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Tips for a Successful Doctor Visit

At your next doctor's appointment, get in, get the information you came for, and get out without wasting anyone's time -- including your own.
By
WebMD Feature
Reviewed by Louise Chang, MD

"Help me ... help you. Help me, help you."

That famous line from the film Jerry Maguire may be the best advice a doctor could give his or her patient.

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"Some patients have the attitude, 'I'm putting myself in the hands of a professional,'" says Stephen Permut, MD, chairman of family and community medicine at Temple University School of Medicine in Philadelphia. "They want you to make all their decisions for them."

Permut prefers to have patients get involved in their own care and engage the doctor in a cooperative effort to determine the best course of action.

So if you want to help your doctor help you, you need to help your doctor. Here's how.

1. Prepare for your doctor visit in advance.

A recent review of 33 studies showed that patients who filled out a detailed checklist before an office visit, or received in-office coaching that focused on their health status, asked more questions during their doctor visit and got more satisfaction from the visit.

"Keep a symptom diary," advises Terrie Wurzbacher, MD, a Navy physician for more than three decades and author of a book titled Your Doctor Said What? Exposing the Communication Gap.

"You may think you can remember everything," says Wurzbacher, "but by the time you get to see the doctor you will have forgotten the majority of what you wanted to tell the doctor, and it's important for the doctor to know the progression of the problem. Be specific. Explain that it all began with belly pain, and then you developed diarrhea, and so on."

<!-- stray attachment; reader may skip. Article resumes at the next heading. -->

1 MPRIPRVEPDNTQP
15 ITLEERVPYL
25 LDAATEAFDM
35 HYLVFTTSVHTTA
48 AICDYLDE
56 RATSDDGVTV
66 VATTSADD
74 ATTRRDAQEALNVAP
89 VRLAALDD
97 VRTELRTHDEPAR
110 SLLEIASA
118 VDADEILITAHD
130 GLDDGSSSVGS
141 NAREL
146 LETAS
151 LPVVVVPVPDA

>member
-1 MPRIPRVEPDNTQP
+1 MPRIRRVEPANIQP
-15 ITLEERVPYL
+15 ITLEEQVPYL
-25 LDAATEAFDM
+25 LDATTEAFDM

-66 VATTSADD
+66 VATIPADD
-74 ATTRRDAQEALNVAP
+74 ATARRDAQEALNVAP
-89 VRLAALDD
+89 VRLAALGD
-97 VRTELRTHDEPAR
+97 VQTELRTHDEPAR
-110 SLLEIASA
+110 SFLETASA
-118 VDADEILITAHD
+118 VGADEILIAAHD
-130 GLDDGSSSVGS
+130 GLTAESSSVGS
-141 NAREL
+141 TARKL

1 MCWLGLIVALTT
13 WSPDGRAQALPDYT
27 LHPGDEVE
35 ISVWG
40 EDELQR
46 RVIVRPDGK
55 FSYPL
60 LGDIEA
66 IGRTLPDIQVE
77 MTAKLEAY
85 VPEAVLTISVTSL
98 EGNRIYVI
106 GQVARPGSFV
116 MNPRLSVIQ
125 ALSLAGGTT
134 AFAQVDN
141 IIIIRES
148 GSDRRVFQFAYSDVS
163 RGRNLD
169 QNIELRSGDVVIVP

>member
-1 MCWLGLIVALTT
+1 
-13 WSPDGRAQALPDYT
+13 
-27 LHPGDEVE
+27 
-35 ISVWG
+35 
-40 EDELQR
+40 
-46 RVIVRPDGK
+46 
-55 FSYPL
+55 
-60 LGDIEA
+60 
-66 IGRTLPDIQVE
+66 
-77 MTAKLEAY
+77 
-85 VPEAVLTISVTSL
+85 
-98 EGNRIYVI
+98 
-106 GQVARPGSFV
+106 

Write down all of your medical problems, and also the names and the dosages of the medications you're taking. Once you've written it all down, make a copy and give it to the nurse when you arrive for your doctor visit. She'll add it to your medical records.

"You know the doctor is going to look at that before seeing you," says Wurzbacher.

2. Explain how you're feeling.

You know better than anyone else how you feel, and that information is vital to your doctor. That's why Permut prefers to take a patient's medical history himself.

Has your appetite increased or decreased? Are you having trouble sleeping? Do you have any pains? How's your mood? Your sex drive? Are you feeling unusually tired?

"I prefer to see the reaction on their face when I ask the questions," he says. "A bunch of studies show that 85 to 95 percent of diagnoses can be made by the medical history alone. Listening is what being a physician is all about. It's amazing what you can accomplish in 10 to 15 minutes."

3. Know what medications you're taking.

Are you taking any prescription drugs? If so, make sure you know the name of each drug, the dosage you're taking, and the number of times a day you take it. "That includes herbal remedies and over-the-counter drugs, too - even multivitamins," says Permut.

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